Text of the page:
Our last day in Sitka, we met the newly-arrived Presbyterian pastor, Diane Wonnenburg and her minister husband, Charles. They had come from South Dakota where they were working among the Lakota people. They were just getting their feet wet, literally, in their new ministry but graciously took time out to swap stories with us over coffee.

The Sheldon Jackson School and College, founded in 1878 by the Presbyterian Church, provided an education for Native Alaskans for over a century.

We then headed over to the former campus of Sheldon Jackson College, a monument to the pioneering efforts of Presbyterians to Native Alaskans.

Jackson was the pre-eminent leader of Protestant missionary enterprise among Native peoples throughout the West, but he found his special love in Alaska.  It was a bittersweet experience seeing the empty dorms, offices and classrooms of the school which closed just four years ago. The good news is that the campus has been sold to Sitka Fine Arts Camp which will host hundreds of children of all ages in the restored buildings.

Jackson made countless trips throughout Alaska via ocean ships, canoes, dog sleds and other means of transport to oversee his mission field, as well as hobnobbing with high government officials in Washington and speaking tirelessly to church groups to raise funds (during these same years the Taos and Ranchos churches were founded). It is said that he logged over a million miles in his lifetime.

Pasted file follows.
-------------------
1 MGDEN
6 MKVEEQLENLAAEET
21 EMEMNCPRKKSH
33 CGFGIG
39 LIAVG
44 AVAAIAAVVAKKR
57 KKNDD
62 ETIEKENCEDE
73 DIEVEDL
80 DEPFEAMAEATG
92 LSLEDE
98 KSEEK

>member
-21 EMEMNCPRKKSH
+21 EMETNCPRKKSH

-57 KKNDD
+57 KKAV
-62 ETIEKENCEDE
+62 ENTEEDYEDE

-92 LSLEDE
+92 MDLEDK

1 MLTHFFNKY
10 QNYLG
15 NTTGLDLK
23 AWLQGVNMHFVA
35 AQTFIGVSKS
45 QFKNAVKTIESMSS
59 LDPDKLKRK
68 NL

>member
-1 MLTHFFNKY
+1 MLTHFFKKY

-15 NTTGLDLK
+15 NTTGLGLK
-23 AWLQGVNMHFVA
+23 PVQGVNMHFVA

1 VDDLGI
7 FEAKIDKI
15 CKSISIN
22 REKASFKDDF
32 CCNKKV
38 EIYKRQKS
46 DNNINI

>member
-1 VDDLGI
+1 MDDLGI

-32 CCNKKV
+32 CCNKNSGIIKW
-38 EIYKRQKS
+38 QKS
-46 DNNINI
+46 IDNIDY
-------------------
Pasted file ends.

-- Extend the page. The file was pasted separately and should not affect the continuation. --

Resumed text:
Raven Ceremonial Hat. All the people of the coastal tribes of Alaska are either of the Raven or Eagle moiety. The two moieties (from the French for half) are ancestral kinship groups which are broken down into clans. People must marry into the opposite moiety, so every child will have a parent from each moiety.

Jackson’s vast collection of Native tools, clothing, weapons and hunting equipment, sleds, kayaks, masks and ceremonial objects–everything but the Eskimo kitchen sink–is housed in a museum on campus, the first cement structure built in Alaska. (People could not understand how you could make a building out of the sand and gravel Jackson ordered them to collect on the beach.)

That evening we flew off to Juneau where the rain was getting serious.


About Carol Mell

Photo Encaustic Artist